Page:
Cook Islands call on world leaders (again) to take action on climate

Tuesday December 03, 2019 Written by Published in Environment
Wayne King and Rima Moeka’a pictured at the UN Climate Change conference in Katowice, Poland. RNZ 19120248 Wayne King and Rima Moeka’a pictured at the UN Climate Change conference in Katowice, Poland. RNZ 19120248

The progress towards Paris agreement initiated four years ago will be the key issue in the United Nations Climate Conference in Madrid, Spain.


The two-week meeting bringing together leaders and representatives of every country started yesterday.

Wayne King, the director of Cook Islands climate office, said pressure was on world leaders to do something about the issue.

King said Pacific countries would collectively seek support from other nations on honouring to the Paris agreement.

“I think it’s more about from our perspective we are doing our part and we want to see the others do theirs,” King told RNZ.

“And for whatever reason this is a situation we found ourselves in … we are taking responsibility globally as like a collective community and we are demonstrating we are going to do our part to it but we expect others to follow.”

King said one of the key issues was having no rules around the market mechanism of the Paris agreement.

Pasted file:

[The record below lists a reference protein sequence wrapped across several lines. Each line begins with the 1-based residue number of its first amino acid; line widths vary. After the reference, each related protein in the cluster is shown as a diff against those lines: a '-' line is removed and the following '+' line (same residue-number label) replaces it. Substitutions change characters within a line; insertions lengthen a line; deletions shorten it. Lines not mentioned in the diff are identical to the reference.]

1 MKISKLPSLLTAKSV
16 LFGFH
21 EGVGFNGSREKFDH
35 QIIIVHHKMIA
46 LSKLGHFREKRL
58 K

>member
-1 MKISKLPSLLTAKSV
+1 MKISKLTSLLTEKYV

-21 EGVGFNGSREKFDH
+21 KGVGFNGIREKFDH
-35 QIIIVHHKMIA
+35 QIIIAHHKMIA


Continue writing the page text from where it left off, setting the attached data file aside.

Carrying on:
“It’s sort of like offsetting without taking any measures to reduce the carbon emission,” he explained.

“When you have bad rule it allows entities because it could be countries or companies, a free way to exploit those weaknesses and what we don’t want when we talk about reaching target is those weaknesses.

“We want to plug those gaps and the market mechanism is one of those areas where we see weakness.”

According to United Nations Framework Convention on Climate Change, market mechanism is related to emissions trading, or cap and trade.

The countries or companies that reduce emissions below their cap have something to sell, an unused right to emit, measured in tonnes of CO2 equivalent, it said.

“Countries and companies that don’t meet their target can buy these one-tonne units to make up the shortfall. This is called emissions trading, or cap and trade. The net effect on the atmosphere is the same, provided measurements are accurate – that is, each unit represents a true one-tonne reduction below the cap – and each unit is used only once. This requires clear rules and transparency,” the United Nations said. 

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